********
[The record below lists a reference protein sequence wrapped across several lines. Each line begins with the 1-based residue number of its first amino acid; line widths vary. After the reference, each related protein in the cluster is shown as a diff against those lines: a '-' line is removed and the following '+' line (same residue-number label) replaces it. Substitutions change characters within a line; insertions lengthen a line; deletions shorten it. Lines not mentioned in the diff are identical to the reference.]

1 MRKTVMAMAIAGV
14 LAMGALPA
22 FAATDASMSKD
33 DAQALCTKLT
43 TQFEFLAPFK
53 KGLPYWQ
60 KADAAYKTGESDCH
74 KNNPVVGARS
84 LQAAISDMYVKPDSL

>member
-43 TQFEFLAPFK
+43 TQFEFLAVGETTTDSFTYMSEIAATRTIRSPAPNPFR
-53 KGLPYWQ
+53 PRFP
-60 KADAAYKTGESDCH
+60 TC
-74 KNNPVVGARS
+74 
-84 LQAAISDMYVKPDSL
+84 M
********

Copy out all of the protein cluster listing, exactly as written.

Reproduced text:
[The record below lists a reference protein sequence wrapped across several lines. Each line begins with the 1-based residue number of its first amino acid; line widths vary. After the reference, each related protein in the cluster is shown as a diff against those lines: a '-' line is removed and the following '+' line (same residue-number label) replaces it. Substitutions change characters within a line; insertions lengthen a line; deletions shorten it. Lines not mentioned in the diff are identical to the reference.]

1 MRKTVMAMAIAGV
14 LAMGALPA
22 FAATDASMSKD
33 DAQALCTKLT
43 TQFEFLAPFK
53 KGLPYWQ
60 KADAAYKTGESDCH
74 KNNPVVGARS
84 LQAAISDMYVKPDSL

>member
-43 TQFEFLAPFK
+43 TQFEFLAVGETTTDSFTYMSEIAATRTIRSPAPNPFR
-53 KGLPYWQ
+53 PRFP
-60 KADAAYKTGESDCH
+60 TC
-74 KNNPVVGARS
+74 
-84 LQAAISDMYVKPDSL
+84 M